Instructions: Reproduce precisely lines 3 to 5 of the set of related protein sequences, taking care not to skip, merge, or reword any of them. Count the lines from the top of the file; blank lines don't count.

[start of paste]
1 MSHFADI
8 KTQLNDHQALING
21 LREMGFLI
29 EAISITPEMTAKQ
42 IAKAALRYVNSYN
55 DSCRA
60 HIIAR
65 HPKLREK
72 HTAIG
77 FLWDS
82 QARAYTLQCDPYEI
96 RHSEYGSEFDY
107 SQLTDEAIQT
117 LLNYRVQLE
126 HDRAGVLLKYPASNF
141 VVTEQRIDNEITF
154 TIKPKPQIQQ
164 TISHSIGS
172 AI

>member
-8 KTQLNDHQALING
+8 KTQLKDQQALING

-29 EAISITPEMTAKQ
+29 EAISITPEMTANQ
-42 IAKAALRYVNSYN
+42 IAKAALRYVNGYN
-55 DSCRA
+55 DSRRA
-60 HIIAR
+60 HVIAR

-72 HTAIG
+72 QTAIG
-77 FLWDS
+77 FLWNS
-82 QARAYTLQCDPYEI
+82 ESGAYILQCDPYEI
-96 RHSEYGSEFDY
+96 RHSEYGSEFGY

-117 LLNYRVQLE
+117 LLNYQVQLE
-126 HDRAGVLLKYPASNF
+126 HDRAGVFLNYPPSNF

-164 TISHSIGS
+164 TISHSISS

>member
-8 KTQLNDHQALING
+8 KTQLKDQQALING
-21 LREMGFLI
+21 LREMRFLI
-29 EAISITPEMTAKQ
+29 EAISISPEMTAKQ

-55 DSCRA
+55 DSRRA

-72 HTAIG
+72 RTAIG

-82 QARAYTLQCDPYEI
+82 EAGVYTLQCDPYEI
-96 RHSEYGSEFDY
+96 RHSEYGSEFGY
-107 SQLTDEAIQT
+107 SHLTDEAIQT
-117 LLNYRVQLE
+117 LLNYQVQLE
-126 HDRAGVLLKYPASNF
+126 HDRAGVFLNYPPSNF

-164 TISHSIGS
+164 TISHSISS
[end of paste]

21 LREMGFLI
29 EAISITPEMTAKQ
42 IAKAALRYVNSYN